“It is an ancient village, closed to the outside world, where (…) practices, habits, customs and the most distant popular traditions still remain, along with intelligence and the value of an energetic and, at the same time limited life, full of expressive abilities, individual strength and solitude”. This is how the writer, Carlo Levi, described the village in 'Tutto il Miele è finito' (All the Honey is finished) (1964), expressing intense impressions of Orune, a municipality in the Nuoro area, with over two thousand inhabitants, located at an altitude of nearly 800 metres, between the peaks of three mountains. Its name comes from the Greek word oros, meaning mountain. From up there, the view stretches from Barbagia to Baronia and from Logudoro to Gallura. There are granite elevations and deep valleys, occupied by holm oak and cork oak forests and kept moist by springs.

In the village, there is the parish church of Santa Maria della Neve with beautiful murals, the church of Santa Caterina and the elegant Casa Murgia (dating back to the early 20th century). The village owes its fame to the art of manufacturing, especially carpet weaving, velvet clothes, hand-sewn footwear and cork-work. You will be charmed by the traditions: the Cantu a Tenore, UNESCO Intangible cultural heritage, the cuisine (homemade pasta, carasau bread, roast lamb and suckling pig, boiled sheep meat, pastries) and the celebrations, Fires of Sant'Antonio Abate and Santu Biasu at the beginning of the year, August festivities of the Vergine del Carmelo and of Su Cossolu and Sas Animas at the end of October.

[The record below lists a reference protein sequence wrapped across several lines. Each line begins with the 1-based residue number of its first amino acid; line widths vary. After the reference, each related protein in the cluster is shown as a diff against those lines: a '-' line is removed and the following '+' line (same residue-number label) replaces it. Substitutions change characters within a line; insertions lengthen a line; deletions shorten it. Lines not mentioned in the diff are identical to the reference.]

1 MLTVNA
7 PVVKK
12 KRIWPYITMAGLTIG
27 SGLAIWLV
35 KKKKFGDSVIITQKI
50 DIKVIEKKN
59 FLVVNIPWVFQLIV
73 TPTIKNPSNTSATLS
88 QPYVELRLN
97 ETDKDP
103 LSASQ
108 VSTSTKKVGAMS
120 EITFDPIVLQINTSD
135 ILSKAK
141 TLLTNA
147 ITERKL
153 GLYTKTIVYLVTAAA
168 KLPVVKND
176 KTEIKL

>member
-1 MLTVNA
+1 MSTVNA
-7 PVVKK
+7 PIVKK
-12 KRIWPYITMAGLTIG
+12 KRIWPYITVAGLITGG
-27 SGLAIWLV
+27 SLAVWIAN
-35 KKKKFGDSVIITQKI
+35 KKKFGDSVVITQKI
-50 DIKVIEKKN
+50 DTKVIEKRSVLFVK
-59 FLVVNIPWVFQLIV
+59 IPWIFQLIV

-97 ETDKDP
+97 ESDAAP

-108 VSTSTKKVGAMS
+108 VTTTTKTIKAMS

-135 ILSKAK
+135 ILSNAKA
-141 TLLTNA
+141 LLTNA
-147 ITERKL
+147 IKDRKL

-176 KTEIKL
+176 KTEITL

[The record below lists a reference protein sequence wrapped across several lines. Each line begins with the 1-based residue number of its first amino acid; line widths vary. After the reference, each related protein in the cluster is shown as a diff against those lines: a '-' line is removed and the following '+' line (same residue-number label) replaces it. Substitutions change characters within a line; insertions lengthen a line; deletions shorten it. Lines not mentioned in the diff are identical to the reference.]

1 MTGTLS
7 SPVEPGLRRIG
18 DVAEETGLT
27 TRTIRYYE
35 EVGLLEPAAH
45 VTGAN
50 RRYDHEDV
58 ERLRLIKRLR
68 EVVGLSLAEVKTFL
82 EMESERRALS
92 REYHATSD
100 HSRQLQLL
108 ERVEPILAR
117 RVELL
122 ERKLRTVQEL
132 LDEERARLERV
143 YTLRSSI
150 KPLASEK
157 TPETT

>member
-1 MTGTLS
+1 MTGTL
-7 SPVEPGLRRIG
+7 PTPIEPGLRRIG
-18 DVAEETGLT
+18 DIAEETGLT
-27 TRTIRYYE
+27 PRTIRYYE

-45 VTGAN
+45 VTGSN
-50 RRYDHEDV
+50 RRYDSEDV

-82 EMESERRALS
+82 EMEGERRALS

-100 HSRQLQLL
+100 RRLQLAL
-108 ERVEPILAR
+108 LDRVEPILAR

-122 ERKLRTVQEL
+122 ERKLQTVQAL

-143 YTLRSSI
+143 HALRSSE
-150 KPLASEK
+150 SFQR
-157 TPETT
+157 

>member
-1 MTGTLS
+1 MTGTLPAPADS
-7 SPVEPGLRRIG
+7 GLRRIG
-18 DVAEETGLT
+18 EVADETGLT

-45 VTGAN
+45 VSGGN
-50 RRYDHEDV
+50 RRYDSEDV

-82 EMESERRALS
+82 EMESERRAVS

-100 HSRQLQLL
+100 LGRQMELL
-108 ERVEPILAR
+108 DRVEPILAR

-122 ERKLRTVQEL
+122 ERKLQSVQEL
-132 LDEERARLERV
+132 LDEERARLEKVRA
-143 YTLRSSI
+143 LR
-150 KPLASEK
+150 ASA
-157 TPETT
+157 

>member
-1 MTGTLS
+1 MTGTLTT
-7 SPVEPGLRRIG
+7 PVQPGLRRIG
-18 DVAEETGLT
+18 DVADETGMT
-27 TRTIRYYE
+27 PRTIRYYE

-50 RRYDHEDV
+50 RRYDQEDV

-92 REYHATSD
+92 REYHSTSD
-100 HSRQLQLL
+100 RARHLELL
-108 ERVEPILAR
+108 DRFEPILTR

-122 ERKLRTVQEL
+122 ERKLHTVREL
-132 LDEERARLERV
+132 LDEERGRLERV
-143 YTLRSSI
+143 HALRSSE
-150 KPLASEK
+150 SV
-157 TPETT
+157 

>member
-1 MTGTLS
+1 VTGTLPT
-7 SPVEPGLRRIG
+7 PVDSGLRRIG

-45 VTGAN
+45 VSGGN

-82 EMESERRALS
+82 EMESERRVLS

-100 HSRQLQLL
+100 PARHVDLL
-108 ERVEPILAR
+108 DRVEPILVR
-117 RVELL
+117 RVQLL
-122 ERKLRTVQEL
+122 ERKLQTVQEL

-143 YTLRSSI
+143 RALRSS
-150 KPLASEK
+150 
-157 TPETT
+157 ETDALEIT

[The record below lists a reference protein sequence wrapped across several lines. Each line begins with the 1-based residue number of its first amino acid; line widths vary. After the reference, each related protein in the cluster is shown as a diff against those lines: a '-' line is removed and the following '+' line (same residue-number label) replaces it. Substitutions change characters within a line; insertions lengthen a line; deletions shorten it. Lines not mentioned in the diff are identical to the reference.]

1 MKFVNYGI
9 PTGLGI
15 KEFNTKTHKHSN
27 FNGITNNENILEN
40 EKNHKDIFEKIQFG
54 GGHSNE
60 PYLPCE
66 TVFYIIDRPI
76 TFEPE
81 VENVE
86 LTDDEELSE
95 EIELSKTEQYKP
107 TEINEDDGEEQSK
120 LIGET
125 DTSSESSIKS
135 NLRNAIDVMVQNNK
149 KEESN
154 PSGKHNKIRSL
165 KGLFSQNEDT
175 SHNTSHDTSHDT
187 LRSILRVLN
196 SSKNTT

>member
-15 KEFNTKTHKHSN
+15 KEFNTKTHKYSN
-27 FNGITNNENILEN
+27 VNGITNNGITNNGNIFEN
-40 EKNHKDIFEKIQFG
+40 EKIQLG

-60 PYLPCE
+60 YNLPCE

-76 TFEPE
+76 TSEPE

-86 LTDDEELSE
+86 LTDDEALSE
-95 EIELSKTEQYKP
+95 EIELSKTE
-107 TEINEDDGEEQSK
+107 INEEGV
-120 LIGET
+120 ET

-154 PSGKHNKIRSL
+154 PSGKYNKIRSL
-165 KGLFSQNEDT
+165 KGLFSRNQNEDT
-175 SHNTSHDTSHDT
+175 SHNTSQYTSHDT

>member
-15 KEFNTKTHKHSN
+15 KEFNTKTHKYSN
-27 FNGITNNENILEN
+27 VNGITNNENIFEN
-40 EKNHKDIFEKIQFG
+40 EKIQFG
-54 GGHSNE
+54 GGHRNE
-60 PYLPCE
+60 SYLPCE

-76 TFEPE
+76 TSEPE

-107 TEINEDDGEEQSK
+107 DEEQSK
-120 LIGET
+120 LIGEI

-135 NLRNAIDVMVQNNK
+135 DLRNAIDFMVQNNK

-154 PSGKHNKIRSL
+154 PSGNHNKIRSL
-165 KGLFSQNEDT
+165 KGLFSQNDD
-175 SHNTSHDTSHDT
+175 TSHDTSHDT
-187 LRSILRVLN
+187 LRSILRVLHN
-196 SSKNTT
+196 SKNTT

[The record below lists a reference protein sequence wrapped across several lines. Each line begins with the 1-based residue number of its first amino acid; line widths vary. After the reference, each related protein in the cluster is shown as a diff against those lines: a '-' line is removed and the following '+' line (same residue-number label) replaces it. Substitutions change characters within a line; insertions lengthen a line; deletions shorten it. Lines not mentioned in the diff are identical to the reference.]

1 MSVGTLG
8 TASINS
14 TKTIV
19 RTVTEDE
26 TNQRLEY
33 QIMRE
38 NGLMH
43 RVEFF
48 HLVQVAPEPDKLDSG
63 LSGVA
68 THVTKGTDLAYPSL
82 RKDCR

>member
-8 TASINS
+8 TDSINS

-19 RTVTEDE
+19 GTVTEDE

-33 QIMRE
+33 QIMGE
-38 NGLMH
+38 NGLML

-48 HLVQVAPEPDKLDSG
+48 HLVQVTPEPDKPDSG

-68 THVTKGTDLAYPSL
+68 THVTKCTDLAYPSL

Vestiges from the past cover the Orune territory, which was already inhabited in the Neolithic era, as is demonstrated by the Dolmen of Istithi and the Menhirs of Sas Predas' Ittas. Evidence of the Bronze Age can be seen in about ten Nuraghi, in the village of Sant'Efis, where coins, tools and a precious processed glass goblet were found, and above all in Templar fonts and wells. Walking through the countryside, you will find the sacred well of Lorana, the temple font of Su Lidone and the splendid well-temple of Su Tempiesu, placed against a schist wall, where the spring water gushes. Built at the end of the Late Bronze age with perfectly processed trachyte and basalt ashlars, it was already frequented in the Iron Age: it is an architectural gem and one of a kind. At the entrance to the temple, there is a vestibule with jutting walls, counter-seats and spaces for offerings. At the back, a flight of four steps leads to the tholos (false cupola) room, with a paved floor, where water from a vein of spring water is collected. The roof is exceptional: it is a double sloping roof with double sculpted eaves, on top of which there is an acute-angled triangular tympanum. In flood periods, the water overflows and then flows through a channel in a second small font. In the little well, numerous bronze votive offerings were found: rings, bracelets, pendants and, above all, little statues portraying people making offers, warriors and characters 'in command'.